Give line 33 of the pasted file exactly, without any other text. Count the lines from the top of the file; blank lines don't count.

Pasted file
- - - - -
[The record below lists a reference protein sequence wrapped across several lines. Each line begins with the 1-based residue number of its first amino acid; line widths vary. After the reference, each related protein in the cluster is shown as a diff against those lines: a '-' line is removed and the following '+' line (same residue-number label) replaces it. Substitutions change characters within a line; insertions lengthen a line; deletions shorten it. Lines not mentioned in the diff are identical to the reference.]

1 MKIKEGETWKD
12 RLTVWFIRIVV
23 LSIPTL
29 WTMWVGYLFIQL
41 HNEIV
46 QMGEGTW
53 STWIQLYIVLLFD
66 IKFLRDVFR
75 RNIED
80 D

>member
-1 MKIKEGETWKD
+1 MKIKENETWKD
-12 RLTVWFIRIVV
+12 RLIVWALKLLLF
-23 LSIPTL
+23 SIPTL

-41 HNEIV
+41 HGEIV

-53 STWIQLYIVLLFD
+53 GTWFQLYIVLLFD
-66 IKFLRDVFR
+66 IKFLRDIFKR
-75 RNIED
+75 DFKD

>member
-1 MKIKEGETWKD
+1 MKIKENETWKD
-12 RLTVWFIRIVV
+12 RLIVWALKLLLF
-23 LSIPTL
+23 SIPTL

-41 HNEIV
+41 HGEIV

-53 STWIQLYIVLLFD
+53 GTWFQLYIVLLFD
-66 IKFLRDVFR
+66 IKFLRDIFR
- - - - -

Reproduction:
+23 SIPTL